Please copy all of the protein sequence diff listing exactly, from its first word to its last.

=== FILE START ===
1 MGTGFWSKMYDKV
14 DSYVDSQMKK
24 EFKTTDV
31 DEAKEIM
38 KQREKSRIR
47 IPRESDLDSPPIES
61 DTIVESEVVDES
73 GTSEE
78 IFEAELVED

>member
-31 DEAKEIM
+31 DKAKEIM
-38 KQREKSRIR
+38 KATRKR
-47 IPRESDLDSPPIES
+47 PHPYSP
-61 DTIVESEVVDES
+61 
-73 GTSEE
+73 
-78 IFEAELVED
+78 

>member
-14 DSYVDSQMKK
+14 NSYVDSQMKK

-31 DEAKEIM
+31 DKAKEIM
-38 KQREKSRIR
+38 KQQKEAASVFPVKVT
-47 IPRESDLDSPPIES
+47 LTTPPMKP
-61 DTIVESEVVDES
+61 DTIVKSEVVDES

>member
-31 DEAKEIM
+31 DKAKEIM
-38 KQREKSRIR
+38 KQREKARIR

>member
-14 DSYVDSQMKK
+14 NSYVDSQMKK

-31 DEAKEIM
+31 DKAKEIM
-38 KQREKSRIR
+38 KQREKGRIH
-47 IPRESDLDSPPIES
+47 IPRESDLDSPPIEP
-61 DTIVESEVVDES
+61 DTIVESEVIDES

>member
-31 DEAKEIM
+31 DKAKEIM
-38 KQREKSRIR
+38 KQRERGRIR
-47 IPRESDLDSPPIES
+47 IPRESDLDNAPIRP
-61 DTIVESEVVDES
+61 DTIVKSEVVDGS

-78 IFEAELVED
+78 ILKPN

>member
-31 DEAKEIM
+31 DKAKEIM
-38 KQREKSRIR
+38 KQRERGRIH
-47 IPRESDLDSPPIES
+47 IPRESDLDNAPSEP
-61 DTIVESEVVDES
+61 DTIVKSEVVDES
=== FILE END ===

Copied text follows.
1 MGTGFWSKMYDKV
14 DSYVDSQMKK
24 EFKTTDV
31 DEAKEIM
38 KQREKSRIR
47 IPRESDLDSPPIES
61 DTIVESEVVDES
73 GTSEE
78 IFEAELVED

>member
-31 DEAKEIM
+31 DKAKEIM
-38 KQREKSRIR
+38 KATRKR
-47 IPRESDLDSPPIES
+47 PHPYSP
-61 DTIVESEVVDES
+61 
-73 GTSEE
+73 
-78 IFEAELVED
+78 

>member
-14 DSYVDSQMKK
+14 NSYVDSQMKK

-31 DEAKEIM
+31 DKAKEIM
-38 KQREKSRIR
+38 KQQKEAASVFPVKVT
-47 IPRESDLDSPPIES
+47 LTTPPMKP
-61 DTIVESEVVDES
+61 DTIVKSEVVDES

>member
-31 DEAKEIM
+31 DKAKEIM
-38 KQREKSRIR
+38 KQREKARIR

>member
-14 DSYVDSQMKK
+14 NSYVDSQMKK

-31 DEAKEIM
+31 DKAKEIM
-38 KQREKSRIR
+38 KQREKGRIH
-47 IPRESDLDSPPIES
+47 IPRESDLDSPPIEP
-61 DTIVESEVVDES
+61 DTIVESEVIDES

>member
-31 DEAKEIM
+31 DKAKEIM
-38 KQREKSRIR
+38 KQRERGRIR
-47 IPRESDLDSPPIES
+47 IPRESDLDNAPIRP
-61 DTIVESEVVDES
+61 DTIVKSEVVDGS

-78 IFEAELVED
+78 ILKPN

>member
-31 DEAKEIM
+31 DKAKEIM
-38 KQREKSRIR
+38 KQRERGRIH
-47 IPRESDLDSPPIES
+47 IPRESDLDNAPSEP
-61 DTIVESEVVDES
+61 DTIVKSEVVDES